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12th March 2012, 11:15 AM  #37 
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Here's a good place to start: Sgr A*: The Optimal Testbed of StrongField Gravity (an astroph preprint)
If you know how to use ADS  click on "NASA ADS" under References and Citations at the bottom right  you will find a bunch of others on this topic (click on "References in the article" and "Referred Citations to the Article"). In terms of popsci publications, Sky&Telescope's February 2012 issue carries an article on this topic (there are plenty of others too). Would you also like references on HMXBs? On the GWR signature of an inspiral? 
12th March 2012, 11:41 AM  #38 
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Will the cloud approaching Sag A* help delineate it's nature?
https://sigmaorionis.wordpress.com/2...itongravity/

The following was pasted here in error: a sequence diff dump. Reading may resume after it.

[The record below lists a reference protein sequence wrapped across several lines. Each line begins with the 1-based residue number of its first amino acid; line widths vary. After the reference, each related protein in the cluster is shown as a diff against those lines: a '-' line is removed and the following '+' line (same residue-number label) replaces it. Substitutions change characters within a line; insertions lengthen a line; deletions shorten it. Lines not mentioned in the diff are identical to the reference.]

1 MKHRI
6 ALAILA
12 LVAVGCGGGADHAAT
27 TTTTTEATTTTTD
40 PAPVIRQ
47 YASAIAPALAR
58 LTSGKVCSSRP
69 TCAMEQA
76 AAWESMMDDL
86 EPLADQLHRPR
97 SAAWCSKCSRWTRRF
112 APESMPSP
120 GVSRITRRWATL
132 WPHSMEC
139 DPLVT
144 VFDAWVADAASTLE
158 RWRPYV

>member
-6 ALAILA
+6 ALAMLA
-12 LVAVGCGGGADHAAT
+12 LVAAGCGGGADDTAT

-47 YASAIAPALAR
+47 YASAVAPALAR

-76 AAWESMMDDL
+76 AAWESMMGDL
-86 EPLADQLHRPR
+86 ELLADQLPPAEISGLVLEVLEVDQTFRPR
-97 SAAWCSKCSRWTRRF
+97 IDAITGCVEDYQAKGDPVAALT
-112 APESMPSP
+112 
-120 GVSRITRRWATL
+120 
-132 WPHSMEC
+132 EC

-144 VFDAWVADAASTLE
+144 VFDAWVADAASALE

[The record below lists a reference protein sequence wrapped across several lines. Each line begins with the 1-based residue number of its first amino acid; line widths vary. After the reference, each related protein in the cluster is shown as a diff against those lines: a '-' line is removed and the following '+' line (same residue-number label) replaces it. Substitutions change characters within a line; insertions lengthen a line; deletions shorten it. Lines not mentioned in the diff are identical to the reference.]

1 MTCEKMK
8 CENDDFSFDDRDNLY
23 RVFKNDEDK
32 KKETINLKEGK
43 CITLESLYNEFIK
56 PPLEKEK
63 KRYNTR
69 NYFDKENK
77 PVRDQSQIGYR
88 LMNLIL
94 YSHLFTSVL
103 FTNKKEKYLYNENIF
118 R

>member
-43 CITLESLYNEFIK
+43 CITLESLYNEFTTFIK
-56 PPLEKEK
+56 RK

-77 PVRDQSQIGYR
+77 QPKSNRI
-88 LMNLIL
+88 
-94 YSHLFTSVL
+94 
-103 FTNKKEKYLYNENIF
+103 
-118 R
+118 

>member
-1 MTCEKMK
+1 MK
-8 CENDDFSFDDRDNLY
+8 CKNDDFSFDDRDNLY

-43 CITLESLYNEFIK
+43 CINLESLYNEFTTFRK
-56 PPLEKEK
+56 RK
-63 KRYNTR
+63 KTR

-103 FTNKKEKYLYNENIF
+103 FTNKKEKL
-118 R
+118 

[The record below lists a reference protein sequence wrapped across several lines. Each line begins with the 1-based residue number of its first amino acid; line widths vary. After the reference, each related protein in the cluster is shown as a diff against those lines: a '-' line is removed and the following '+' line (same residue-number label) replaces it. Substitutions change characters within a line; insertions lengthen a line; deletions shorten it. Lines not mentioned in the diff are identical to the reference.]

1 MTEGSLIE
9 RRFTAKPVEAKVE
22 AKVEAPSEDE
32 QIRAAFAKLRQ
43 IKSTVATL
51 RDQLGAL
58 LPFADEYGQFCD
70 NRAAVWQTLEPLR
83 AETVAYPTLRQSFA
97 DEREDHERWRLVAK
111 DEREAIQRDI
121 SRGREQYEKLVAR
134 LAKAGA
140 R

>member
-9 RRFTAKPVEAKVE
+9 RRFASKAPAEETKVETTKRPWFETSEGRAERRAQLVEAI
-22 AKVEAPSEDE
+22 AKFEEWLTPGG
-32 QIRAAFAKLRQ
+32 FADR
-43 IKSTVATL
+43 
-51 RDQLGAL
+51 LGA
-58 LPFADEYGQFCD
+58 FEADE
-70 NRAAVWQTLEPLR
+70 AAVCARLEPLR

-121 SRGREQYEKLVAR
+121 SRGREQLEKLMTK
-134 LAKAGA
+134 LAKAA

12th March 2012, 01:51 PM  #39 
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Possibly, but likely to tell us more about the gas cloud than the SMBH (supermassive black hole).
If the numbers are correct (I didn't check them), the event horizon is ~3 lighthours in radius, but the closest the cloud will get is ~36 lighthours. At that distance I doubt there'd be any strongfield effects which could be easily teased out of any observations we might make of it. Oh, and that article uses both the correct name (SgrA*) and an incorrect one (SagA*)! 
12th March 2012, 03:38 PM  #40 
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I don't think the Ricci scalar is a particularly natural generalization of Gaussian curvature. It's defined as the product of principal curvatures of a submanifold, and so in general not proportional to the Ricci scalar. Though this disagreement doesn't really affect the particular issue at hand.
Yes. Additionally, some books (e.g., Weinberg's) also treat Gaussian curvature as synonymous with Ricci scalar with a 1/2 factor.